If we believe the crime shows on television, an autopsy report almost always solves everything in a murder – from who did it to how. However, in real life, this isn’t always the case. In fact, although autopsy reports might be helpful in most cases, they aren’t always considered testimonial evidence that is in your best interests.
When an Autopsy Report is Testimonial Evidence
In many cases, an autopsy report is a testimonial in situations where the prosecution prefers to use the report without including the medical examiner who made the report as a live witness. In murder cases, the autopsy report usually contains information such as the following:
- Cause of death
- Time of death
- Details of examination of the body
Many times, this report indicates that, at the time of the report, the examiner might have believed the death to have been a homicide and may have also been aware that he or she was creating evidence. As you can guess, these details are helpful to the prosecution. In this type of case, the report and the statements to the prosecution of how the reports are to be used would be considered testimonial evidence.
Autopsy Reports as Non-Testimonial Evidence
In some cases, the autopsy report is considered non-testimonial. For example, these reports aren’t always created for prosecutorial purposes and are actually created for public health purposes as well.
Whether autopsy reports in murder can be considered testimonial evidence is likely an issue that will be resolved by the Supreme Court. Many people believe that the two areas that must be examined in determining if a report is testimonial evidence include the primary purpose of the statement and whether the report will lead to the conviction of the person responsible for the homicide.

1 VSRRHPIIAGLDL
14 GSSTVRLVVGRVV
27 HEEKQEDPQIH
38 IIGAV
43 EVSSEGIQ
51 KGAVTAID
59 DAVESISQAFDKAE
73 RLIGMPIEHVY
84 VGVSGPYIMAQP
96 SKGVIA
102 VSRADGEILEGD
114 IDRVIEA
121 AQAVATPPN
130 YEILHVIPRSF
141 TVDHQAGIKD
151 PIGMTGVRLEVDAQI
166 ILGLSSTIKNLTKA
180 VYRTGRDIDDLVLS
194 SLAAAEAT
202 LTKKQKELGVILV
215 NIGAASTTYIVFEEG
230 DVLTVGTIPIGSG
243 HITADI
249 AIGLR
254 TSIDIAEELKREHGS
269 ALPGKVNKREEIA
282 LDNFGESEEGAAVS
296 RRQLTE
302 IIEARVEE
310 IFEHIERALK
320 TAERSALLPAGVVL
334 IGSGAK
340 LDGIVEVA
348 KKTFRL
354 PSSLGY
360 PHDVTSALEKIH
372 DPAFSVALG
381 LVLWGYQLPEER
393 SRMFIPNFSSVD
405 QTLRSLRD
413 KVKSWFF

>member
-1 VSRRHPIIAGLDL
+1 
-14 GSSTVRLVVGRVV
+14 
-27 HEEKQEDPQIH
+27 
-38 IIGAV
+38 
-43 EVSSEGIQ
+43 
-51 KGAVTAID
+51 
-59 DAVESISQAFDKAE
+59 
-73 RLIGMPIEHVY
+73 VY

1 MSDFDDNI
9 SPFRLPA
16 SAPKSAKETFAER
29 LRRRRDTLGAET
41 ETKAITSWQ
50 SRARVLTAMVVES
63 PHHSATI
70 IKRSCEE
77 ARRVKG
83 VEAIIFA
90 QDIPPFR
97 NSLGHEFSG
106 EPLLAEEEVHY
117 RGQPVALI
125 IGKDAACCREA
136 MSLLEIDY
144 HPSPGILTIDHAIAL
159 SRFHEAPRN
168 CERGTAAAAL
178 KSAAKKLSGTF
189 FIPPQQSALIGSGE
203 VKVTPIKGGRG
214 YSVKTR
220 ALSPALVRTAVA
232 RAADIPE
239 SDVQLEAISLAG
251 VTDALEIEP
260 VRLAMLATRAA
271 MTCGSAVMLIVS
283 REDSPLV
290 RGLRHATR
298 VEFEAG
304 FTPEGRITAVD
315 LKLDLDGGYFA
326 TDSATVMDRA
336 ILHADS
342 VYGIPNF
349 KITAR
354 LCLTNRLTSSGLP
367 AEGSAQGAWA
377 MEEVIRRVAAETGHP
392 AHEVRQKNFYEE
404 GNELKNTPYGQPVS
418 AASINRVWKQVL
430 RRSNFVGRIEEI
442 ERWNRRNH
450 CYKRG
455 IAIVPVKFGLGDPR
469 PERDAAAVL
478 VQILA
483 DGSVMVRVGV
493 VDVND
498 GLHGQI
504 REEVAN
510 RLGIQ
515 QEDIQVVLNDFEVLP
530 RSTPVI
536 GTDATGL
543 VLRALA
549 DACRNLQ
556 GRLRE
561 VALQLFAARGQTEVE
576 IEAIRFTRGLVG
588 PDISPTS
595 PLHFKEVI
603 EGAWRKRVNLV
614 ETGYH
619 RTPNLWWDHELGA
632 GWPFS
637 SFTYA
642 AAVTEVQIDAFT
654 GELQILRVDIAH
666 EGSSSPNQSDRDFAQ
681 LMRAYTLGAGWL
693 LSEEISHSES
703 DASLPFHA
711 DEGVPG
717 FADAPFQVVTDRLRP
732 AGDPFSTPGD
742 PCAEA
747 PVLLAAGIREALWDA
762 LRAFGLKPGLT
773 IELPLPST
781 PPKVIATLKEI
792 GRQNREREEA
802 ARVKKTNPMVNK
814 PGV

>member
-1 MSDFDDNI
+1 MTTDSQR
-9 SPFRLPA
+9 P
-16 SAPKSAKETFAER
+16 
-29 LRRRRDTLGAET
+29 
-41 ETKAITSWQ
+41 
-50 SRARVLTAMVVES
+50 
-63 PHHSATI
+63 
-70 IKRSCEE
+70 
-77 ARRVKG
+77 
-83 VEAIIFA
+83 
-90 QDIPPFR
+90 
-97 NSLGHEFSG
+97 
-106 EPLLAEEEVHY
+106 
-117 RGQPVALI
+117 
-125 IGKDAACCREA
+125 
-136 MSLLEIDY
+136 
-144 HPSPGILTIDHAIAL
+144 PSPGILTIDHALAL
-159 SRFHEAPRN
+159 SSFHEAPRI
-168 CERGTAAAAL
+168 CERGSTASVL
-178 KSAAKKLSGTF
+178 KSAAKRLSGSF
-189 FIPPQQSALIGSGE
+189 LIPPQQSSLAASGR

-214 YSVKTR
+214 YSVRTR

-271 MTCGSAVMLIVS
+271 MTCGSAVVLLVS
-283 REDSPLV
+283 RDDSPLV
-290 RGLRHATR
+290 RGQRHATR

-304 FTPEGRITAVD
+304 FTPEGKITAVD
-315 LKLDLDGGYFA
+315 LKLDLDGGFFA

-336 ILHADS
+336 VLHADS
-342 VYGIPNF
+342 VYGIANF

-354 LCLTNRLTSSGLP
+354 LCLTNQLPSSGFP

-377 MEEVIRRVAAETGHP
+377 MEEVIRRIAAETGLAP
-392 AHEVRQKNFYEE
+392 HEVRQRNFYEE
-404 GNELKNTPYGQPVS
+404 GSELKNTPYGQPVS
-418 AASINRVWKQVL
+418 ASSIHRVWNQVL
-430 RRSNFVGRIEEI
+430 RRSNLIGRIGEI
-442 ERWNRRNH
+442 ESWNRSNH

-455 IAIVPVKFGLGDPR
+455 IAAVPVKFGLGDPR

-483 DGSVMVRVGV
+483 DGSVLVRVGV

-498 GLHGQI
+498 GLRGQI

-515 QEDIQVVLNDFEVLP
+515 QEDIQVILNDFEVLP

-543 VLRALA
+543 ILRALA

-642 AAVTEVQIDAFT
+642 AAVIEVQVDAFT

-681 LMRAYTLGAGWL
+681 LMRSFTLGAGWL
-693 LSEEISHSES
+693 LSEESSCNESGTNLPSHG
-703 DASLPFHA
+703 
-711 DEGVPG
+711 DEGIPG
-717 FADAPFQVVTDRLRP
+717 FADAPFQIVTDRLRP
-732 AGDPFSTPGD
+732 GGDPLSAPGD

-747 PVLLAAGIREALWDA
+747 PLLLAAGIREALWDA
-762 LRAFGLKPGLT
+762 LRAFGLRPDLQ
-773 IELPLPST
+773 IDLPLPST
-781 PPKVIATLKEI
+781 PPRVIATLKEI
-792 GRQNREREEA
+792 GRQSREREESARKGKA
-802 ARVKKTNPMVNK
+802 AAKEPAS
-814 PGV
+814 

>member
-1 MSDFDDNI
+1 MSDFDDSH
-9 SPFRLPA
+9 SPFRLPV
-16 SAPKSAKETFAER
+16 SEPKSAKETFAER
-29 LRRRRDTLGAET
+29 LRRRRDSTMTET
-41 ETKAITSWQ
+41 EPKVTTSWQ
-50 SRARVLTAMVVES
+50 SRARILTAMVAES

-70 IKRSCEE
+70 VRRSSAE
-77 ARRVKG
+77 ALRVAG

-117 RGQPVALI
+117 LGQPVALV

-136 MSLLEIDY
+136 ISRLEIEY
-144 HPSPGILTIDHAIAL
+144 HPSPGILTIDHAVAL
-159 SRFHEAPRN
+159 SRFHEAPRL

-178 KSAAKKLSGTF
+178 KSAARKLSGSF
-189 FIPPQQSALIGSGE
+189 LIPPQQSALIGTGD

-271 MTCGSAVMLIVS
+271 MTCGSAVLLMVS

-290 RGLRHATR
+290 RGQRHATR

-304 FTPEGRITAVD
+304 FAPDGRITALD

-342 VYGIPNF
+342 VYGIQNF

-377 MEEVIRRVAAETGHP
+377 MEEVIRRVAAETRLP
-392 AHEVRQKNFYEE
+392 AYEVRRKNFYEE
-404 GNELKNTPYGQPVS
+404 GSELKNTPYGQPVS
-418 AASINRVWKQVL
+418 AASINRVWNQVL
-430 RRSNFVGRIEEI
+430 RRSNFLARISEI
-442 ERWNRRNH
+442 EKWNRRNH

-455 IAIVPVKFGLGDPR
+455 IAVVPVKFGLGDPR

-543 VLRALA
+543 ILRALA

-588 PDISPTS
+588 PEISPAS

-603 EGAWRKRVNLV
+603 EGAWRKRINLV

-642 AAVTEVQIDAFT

As you can probably guess, cases involving autopsy reports can be complicated. If you are facing a criminal case, it’s crucial that details like this are examined on your behalf. If an autopsy report is being used against you as testimonial evidence, you will need an experienced legal team to make sure you retain your rights throughout the process. Whether or not the report can be used as testimonial evidence can be based on a number of different factors in your case, and isn’t always a cut and dried type of matter.
Disclaimer: This Article Is Not Legal Advice.
Never rely on an article for legal advice as the law frequently changes, information may not be accurate, there may be exceptions to a rule, and reliance may be detrimental. Always consult one of our experienced attorneys for competent, current, and accurate legal advice.
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